Life and writing
Collins was born in Kingston, Jamaica. Her family fled to Grand Cayman in the Cayman Islands, the home of her paternal grandmother, when she was four in light of political violence following the 1976 Jamaican election. She attended boarding school in England at eleven.
Collins went on to graduate in law from the London School of Economics. She worked for 17 years as a lawyer, during which time she jointly edited International Trust Disputes. She was a partner and Head of Trust & Private Client in the Cayman Islands office of Conyers Dill & Pearman. She then took a Master of Studies degree in creative writing at the Institute of Continuing Education, University of Cambridge. While studying at Cambridge she was awarded the 2016 Michael Holroyd prize for non-fiction (or, as he termed it, "recreative writing") for her work Knocking on Walcott's Door, described as "a form of literary autobiography".
The Confessions of Frannie Langton takes the form of the deposition of a woman charged with murder, written for her trial at the Old Bailey in London in 1826. Frannie Langton had grown up as a slave on a Jamaican sugar plantation, where her slave-owner had employed her in his research "desperate to prove that Africans aren't human". She was given to George Benham and his French wife in London, and "Then, in unclear circumstances, the Benhams are murdered". The book was published in 2019 by Viking, who acquired it shortly before nine companies were due to bid for its rights. Reviewing the book in The Guardian, Natasha Pulley praised it and said "Between her historical research, Frannie's voice and a plot that never slows to a walk, the novel pulls the gothic into new territory and links it back to its origins." The reviewer in The Irish Times calls the novel "a beguiling story with strong feminist overtones". Collins won the First Novel award in the 2019 Costa Book Awards.
Collins splits her time between London and Cayman. She married Scottish lawyer Iain McMurdo in 2008. They were both single parents when they met at their law firm, McMurdo a widower with three daughters and Collins a divorcee with two.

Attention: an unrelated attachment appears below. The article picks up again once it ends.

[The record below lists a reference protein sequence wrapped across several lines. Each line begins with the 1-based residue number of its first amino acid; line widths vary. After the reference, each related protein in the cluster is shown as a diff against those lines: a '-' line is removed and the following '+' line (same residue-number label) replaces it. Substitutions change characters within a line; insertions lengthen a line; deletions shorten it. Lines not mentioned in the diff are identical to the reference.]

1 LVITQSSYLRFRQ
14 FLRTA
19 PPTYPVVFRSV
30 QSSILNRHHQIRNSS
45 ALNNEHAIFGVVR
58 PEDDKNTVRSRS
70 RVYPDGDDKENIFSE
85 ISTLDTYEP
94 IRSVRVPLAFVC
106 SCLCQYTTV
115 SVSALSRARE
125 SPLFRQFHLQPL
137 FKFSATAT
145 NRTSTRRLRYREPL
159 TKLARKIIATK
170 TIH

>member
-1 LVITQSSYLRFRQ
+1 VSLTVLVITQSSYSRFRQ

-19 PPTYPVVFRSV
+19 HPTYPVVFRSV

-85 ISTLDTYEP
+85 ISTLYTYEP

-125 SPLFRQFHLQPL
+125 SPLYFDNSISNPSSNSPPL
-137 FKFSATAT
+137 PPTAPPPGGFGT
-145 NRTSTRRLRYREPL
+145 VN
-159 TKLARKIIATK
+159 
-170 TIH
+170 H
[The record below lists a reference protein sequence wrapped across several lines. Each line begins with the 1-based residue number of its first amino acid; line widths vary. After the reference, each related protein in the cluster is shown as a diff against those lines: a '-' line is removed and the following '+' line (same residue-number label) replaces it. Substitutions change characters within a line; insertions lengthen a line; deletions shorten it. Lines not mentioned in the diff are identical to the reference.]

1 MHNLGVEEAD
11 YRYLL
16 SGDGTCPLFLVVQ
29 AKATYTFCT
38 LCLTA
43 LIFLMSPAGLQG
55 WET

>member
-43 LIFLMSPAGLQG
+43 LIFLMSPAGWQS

- Collins, Sara (4 April 2019). The Confessions of Frannie Langton. London: Viking. ISBN 978-0241349199.
- Collins, Sara; Kempster, Steven; McMillan, Morven; Meek, Alison (2012). International trust disputes. Oxford: Oxford University Press. ISBN 9780199594702.
- "Archive: Past winners". Costa. Retrieved 16 December 2020.
- "Sara Collins talks about her sublime debut". Leslie Lindsay. 19 June 2019. Retrieved 2 March 2021.
- Ho, Olivia. "A world beyond just being a slave". Straits Times. Retrieved 2 March 2021.
- "Sara Collins". Cayman Parent. Retrieved 2 March 2021.
- "International Trust Disputes: Author information". Oxford University Press. 19 January 2012. Retrieved 17 December 2020.
- "Meet ICE creative writing graduate, Sara Collins to mark the publication of her first novel". www.cambridgenetwork.co.uk. Cambridge Network. 2019. Retrieved 16 December 2020.
- Hatley, Josh (16 May 2016). "The Michael Holroyd Prize for 'Recreative' literature awarded at Madingley Hall". www.ice.cam.ac.uk. University of Cambridge: Institute of Continuing Education. Retrieved 16 December 2020.
- Gilmartin, Sarah (30 March 2019). "The Confessions of Frannie Langton: From the Caribbean to the courthouse". The Irish Times. Retrieved 16 December 2020.
- Pulley, Natasha (4 April 2019). "The Confessions of Frannie Langton by Sara Collins review – a stunning debut". The Guardian. Retrieved 16 December 2020.
- Cowdrey, Katherine (21 September 2017). "Viking pre-empts Collins' debut". The Bookseller. Retrieved 16 December 2020.
- "The 2020 McKitterick Prize - Celebrating debut novelists over 40". The Society of Authors. 11 August 2020. Retrieved 16 December 2020.
- "McKitterick Prize". societyofauthors.org. Archived from the original on 16 December 2020. Retrieved 16 December 2020.
- "ITV commissions adaptation of The Confessions of Frannie Langton novel". ITV Press Centre. 27 August 2020. Retrieved 16 December 2020.
- Collins, Sara (1 January 2020). "Families are built by love, not biology: How new traditions made a difference to this blended family". Good Housekeeping. Retrieved 2 March 2021.